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Episco-Paul: Was the Apostle Paul an Anglican?
By Terence Donaldson
Dec 12, 2018
Wycliffe's Lord and Lady Coggan Professor Emeritus of New Testament, Terence Donaldson, muses on a question that has long occupied the minds of scholars: was the Apostle Paul an Anglican? With tongue firmly in cheek, Prof. Donaldson examines the evidence below.
We have recently celebrated the 500th anniversary of Martin Luther’s “Ninety-five Theses,” an event that marked a decisive step on the road to the Reformation. Luther’s criticisms of the church, of course, were grounded in his reading of Paul’s letters, and since then the Apostle Paul has had a special place in the churches of the Reformation. It is the Lutherans and the Presbyterians especially who have taken him as their own, and I know of at least some Anglicans who are prepared to say that these other churches are welcome to him. As one who has appreciated Paul for a long time, however (and who feels that Paul has not always been well-served by his Protestant interpreters), I do not count myself among this number.
In fact, I think that there are very good reasons to believe that Paul himself was actually Anglican. I was hoping that, in David Letterman fashion, I could present a top-ten list of reasons to believe that Paul was Anglican or (for our friends of American persuasion) Episcopalian (Episco-Paul, we might call him). So far, however, I have only been able to find seven. But seven is a pretty significant number in itself, and the seven reasons add up to quite an impressive case. Here they are:
(7) He ends all his letters with the grace (see especially 2 Cor 13:14).
(6) He wants everything done decently and in order (1 Cor 14:40).
(5) He encourages his young curate to drink wine for the sake of his health (1 Tim 5:23). We would have had a clearer indication of his Anglican leanings, perhaps, if he had said sherry, or, in some circles, scotch; but it’s close enough for present purposes.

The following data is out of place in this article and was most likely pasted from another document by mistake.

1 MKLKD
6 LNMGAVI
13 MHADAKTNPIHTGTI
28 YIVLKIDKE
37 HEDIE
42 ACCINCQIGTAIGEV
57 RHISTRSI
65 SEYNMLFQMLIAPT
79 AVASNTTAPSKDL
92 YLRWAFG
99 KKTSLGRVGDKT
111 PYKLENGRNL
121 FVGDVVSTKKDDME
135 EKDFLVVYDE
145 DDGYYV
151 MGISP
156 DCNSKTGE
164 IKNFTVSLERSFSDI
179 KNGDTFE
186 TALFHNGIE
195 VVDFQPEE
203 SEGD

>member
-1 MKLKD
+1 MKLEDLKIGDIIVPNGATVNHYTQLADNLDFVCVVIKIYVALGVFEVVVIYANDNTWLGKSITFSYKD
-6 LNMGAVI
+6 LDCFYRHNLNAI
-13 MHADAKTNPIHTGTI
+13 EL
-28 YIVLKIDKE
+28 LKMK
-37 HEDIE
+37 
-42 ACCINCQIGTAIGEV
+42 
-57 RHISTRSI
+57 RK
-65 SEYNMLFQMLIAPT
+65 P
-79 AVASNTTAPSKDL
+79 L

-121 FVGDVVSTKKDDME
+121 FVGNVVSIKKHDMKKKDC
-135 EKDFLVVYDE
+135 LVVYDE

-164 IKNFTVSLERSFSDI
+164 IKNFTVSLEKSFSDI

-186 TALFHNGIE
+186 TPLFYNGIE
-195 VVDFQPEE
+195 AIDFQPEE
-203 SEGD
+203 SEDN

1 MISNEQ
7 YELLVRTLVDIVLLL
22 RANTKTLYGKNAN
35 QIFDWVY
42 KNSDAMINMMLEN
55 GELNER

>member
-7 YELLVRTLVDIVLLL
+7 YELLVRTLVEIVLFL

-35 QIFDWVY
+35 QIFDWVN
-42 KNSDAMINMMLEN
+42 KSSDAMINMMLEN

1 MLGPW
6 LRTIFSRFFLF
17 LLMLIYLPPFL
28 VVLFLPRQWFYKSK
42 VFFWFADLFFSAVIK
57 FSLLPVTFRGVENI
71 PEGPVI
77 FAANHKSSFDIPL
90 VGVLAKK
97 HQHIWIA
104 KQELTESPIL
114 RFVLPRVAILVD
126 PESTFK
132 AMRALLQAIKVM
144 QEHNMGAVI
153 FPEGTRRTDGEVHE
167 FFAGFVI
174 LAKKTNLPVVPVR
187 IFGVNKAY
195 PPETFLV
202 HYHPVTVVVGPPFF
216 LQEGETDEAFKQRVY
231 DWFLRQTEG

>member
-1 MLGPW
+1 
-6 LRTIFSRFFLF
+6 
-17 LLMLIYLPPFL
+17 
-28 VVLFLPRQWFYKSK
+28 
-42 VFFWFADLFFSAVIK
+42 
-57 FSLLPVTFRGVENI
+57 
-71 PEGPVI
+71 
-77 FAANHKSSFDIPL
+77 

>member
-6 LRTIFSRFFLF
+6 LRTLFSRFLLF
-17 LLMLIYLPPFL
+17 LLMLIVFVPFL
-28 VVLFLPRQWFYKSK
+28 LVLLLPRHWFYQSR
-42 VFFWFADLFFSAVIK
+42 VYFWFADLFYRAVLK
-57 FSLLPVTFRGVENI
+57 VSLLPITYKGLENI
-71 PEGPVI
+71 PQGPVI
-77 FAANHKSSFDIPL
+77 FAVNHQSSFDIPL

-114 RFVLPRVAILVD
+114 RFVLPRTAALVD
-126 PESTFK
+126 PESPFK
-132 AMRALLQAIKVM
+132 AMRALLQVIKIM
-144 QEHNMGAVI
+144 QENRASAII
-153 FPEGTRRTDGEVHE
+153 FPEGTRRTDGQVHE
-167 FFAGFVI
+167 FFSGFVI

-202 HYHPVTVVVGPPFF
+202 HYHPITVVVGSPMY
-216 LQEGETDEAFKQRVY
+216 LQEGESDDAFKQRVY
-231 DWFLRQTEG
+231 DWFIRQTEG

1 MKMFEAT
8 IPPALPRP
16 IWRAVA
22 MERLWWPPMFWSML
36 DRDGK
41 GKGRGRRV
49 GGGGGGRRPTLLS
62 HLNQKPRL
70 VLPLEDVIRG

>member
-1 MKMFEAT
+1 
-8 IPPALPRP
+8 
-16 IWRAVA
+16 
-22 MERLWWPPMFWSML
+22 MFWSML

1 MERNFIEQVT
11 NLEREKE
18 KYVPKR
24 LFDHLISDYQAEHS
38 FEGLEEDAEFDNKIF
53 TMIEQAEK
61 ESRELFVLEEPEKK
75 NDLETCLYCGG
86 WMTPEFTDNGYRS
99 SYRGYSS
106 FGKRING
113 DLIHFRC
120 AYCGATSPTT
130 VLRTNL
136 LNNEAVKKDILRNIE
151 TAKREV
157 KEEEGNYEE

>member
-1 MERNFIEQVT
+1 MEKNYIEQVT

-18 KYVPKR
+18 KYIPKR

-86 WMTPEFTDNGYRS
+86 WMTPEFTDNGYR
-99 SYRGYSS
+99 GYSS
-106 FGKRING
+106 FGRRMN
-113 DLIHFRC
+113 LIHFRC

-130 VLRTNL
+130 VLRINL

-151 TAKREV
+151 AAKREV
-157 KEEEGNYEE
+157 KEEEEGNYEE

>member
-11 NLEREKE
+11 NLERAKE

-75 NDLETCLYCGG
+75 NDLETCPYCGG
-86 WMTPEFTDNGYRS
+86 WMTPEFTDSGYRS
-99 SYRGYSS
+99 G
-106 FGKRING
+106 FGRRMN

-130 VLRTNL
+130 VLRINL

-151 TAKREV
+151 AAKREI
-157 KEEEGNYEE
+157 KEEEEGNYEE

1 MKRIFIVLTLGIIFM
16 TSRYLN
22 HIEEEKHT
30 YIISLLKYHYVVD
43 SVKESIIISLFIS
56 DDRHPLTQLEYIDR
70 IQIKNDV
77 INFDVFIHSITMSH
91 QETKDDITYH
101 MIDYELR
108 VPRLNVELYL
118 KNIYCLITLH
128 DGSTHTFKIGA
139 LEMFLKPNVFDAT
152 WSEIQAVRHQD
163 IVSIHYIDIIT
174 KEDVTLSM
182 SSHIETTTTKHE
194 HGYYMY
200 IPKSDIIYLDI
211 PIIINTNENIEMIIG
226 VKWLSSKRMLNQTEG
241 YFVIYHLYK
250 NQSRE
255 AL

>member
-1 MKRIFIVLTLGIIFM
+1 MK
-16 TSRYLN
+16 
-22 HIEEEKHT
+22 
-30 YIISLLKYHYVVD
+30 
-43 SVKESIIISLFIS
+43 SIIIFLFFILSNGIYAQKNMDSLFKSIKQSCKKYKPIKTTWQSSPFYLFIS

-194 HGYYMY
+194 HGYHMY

(4) Young people found his sermons to be boring. One particular sermon caused a member of the youth group in the church at Troas not only to fall into a dead sleep but also to drop out of the church entirely (Acts 20:7-10).
(3) As we can see from 2 Corinthians 8 and 9, he had a hard time persuading his parishioners to contribute to the stewardship campaign.
(2) Like Henry VIII, he wasn’t prepared to accept the primacy of Peter (Gal 2:1-15).
And the number one reason why we can believe that Paul was an Anglican:
(1) He knew that when all other arguments failed, his parishioners would be convinced by the argument that this is the way it has always been done (1 Cor 11:16).
Of course, life always comes with its ambiguities, and I have to confess that there are some things about Paul that are not very Anglican at all. Here are three; perhaps you can think of others:
(1) Anglicans are known by their innate tendency to find obscure names for ordinary things—narthex, sacristy, vestry, warden, rector, sidesperson, mattins, collect, and so on—and Paul seems never to have heard of any of them.
(2) His sermons may have put people to sleep but they lasted much longer than twelve minutes (Acts 20:7).
(3) He was engaged full-time in evangelism and the development of new congregations.
Perhaps in the end, then, we should not try to claim Paul for ourselves, whether we are Anglican or Lutheran or Presbyterian or whatever. Instead let us join with all other Christians in being thankful for the legacy of Paul (and of Peter and all those “who were apostles before [Paul]”; Gal 1: 17) and for the faith that we all share.
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